The Netherlands: Thankyou Madam Chair. We align ourselves fully with the statement made by Austria and other EU Member States. Thank you for sharing the document at an early stage this week as this helps with the discussions that are happening today. We are happy to note that you will come back with a new version on Monday and frim our delegation it is important. The current document is to complex to navigate in the discussions. We do believe that all of the elements are in there and we can start filling it in the weeks to come. On substance, it is important to focus on the common ground areas. We can then see how to progress or finalize these discussions. We do believe that certain points need to be included in the outline. We highly support the structure introduced based on the consultations. With regard to the preamble, it is important to have a statement on why the minsters are meeting; it is important to reaffirm the legal framework and the leading policy making roles of the CND and UNODC. We would also like to make reference to other stakeholders including civil society and academia. With regard to the stocktaking exercise, it should show the commitments that have been achieved over the last ten years and those that have not. We need to be concise and evidence based. We believe it should be based on reports from the INCB and possibly complimented with reports from civil society. The way forward needs to focus on the acceleration of the commitments made over the last ten years. My delegation still needs to have a discussion of the goals and targets. We would like to move towards a single-track discussion and reporting stream. We believe we need to share the timeline, but further discussion needs to be made on what this timeline should look like. I have one more point to make regarding the process. I would like to stress the importance of being clear on the topics of each of the next discussions. This would help the process a lot. I look forward to the discussions next week.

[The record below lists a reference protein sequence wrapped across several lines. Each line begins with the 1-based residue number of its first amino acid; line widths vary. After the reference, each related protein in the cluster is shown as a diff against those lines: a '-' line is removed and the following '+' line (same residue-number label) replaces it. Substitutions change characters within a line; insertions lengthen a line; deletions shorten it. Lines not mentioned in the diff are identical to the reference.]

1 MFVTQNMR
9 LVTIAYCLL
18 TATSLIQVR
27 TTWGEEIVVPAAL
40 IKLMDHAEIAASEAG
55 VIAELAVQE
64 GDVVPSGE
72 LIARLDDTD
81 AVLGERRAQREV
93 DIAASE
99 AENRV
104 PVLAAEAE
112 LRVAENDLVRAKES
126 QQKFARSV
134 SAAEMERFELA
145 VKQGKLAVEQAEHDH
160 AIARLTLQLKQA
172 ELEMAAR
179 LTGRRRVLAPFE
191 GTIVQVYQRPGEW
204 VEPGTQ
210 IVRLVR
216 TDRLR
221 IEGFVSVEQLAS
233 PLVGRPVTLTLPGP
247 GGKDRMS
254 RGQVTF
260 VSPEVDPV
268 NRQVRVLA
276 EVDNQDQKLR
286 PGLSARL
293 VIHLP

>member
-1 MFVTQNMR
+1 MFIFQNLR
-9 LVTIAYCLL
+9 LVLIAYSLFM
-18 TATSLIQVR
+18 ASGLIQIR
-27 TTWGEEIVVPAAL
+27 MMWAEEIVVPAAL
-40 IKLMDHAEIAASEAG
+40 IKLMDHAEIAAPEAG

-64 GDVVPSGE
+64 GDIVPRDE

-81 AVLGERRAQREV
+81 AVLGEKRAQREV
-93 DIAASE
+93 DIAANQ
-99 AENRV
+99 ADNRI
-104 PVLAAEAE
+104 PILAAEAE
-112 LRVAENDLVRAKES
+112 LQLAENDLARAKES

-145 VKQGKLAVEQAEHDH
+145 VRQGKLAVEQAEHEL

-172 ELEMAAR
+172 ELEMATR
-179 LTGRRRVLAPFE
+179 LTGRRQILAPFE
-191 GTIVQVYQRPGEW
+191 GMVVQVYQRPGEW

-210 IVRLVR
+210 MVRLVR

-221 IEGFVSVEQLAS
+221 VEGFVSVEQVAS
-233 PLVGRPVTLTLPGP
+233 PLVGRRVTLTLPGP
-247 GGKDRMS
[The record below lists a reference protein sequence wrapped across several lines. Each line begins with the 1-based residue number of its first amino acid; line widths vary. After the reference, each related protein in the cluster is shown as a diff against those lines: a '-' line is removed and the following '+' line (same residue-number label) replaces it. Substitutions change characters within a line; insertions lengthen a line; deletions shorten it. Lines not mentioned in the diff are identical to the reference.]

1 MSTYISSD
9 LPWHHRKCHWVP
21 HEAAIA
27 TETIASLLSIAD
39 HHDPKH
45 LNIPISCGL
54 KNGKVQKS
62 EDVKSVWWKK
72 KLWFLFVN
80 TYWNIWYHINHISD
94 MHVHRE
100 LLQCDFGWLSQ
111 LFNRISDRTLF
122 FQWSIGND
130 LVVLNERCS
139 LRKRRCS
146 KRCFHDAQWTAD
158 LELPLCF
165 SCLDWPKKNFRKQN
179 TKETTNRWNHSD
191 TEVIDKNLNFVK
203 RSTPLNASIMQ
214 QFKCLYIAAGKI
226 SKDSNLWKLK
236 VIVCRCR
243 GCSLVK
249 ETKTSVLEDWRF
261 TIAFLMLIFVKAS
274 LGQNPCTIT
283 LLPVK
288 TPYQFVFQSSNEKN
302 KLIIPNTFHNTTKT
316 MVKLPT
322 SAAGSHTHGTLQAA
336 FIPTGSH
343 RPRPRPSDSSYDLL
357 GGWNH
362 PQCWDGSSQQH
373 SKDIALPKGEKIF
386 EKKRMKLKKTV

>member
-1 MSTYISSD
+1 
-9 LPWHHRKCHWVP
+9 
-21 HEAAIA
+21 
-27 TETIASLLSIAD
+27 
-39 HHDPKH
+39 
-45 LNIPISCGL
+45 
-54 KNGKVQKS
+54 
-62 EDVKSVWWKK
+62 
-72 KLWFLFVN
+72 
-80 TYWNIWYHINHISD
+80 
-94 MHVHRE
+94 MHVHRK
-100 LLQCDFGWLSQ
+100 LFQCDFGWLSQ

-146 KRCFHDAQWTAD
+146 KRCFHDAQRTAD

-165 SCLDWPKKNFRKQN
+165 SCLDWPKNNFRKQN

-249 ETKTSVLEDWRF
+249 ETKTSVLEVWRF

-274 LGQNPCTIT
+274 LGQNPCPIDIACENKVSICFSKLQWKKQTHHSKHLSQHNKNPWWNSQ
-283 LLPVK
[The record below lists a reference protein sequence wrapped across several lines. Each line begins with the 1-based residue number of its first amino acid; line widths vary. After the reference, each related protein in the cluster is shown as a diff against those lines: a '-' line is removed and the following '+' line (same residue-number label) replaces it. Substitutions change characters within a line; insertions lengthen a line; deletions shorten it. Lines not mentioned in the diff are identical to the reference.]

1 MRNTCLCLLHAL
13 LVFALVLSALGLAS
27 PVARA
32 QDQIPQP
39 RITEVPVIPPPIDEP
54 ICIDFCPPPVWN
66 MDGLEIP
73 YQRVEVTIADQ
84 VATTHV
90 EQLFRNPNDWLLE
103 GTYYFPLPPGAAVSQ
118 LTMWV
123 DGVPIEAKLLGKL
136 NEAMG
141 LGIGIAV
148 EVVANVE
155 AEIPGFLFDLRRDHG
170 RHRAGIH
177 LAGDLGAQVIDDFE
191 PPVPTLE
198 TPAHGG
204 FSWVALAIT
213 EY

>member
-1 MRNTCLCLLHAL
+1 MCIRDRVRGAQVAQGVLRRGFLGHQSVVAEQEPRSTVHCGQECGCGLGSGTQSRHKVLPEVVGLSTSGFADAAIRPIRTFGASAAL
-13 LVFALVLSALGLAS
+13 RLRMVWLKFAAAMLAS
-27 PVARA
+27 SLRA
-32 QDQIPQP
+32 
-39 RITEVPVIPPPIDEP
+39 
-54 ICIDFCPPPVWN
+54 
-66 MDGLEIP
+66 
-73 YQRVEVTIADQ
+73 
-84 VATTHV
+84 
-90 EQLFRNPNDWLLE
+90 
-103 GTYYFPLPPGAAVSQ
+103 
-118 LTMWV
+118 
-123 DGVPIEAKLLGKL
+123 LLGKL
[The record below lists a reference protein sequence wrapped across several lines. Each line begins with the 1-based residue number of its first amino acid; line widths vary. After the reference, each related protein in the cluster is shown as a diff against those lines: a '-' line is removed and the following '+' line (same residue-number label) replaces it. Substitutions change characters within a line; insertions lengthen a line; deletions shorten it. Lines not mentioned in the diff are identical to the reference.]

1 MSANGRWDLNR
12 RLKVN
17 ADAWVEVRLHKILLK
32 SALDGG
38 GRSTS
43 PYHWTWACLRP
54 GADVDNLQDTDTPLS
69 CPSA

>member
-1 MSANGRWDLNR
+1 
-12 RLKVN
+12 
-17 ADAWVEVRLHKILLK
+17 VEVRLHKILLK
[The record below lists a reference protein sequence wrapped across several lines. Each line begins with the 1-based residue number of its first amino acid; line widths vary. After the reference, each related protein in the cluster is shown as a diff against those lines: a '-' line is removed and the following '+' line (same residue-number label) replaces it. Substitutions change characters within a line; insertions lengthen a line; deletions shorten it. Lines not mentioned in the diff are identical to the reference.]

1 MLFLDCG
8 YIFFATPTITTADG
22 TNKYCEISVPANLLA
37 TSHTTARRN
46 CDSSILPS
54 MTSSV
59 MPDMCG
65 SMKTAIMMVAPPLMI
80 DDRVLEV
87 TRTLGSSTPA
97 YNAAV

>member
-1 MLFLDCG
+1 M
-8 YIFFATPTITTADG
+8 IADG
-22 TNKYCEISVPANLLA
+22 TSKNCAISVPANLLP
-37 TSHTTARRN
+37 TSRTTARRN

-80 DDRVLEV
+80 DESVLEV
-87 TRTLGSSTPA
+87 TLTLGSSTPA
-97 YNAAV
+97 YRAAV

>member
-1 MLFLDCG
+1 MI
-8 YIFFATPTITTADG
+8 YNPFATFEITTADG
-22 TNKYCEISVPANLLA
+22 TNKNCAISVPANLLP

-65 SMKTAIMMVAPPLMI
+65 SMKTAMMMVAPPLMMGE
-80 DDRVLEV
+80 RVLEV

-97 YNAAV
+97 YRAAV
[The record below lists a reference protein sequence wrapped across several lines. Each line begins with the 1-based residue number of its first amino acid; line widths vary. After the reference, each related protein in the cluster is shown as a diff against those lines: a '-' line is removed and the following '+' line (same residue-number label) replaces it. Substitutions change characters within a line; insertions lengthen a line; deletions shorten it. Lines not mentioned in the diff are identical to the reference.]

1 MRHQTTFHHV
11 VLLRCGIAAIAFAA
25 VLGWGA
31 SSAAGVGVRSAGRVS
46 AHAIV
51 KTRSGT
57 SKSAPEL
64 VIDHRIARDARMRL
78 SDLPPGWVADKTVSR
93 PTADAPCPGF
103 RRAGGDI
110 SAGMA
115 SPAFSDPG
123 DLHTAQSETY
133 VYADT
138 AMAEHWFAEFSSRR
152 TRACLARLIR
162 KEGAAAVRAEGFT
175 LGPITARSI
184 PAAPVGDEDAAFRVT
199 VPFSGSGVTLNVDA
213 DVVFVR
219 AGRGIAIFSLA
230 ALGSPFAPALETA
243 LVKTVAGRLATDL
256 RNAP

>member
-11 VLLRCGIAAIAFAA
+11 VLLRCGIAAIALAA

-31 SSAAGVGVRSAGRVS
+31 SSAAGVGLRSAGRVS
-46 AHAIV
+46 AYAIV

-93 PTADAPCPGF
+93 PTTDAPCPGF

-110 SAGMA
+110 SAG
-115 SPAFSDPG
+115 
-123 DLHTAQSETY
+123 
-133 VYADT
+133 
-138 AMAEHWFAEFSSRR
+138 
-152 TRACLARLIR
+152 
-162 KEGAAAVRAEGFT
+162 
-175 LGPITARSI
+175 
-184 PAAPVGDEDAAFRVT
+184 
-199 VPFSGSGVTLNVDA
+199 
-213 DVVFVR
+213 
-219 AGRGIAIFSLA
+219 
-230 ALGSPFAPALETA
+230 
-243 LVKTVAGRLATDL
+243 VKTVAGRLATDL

Chair: Thank you to the Netherlands. The document that we put forward is a basis to bring together the elements that we have all agreed upon. I agree that cherry-picking should not be an issue, otherwise we will never come to a final report. Let me be clear that initially we should present a brief document in the hope that we can then revise it together. We would conduct a review of the draft outline as a group and then take a decision on how to move forward. Thank you. Norway, you have the floor.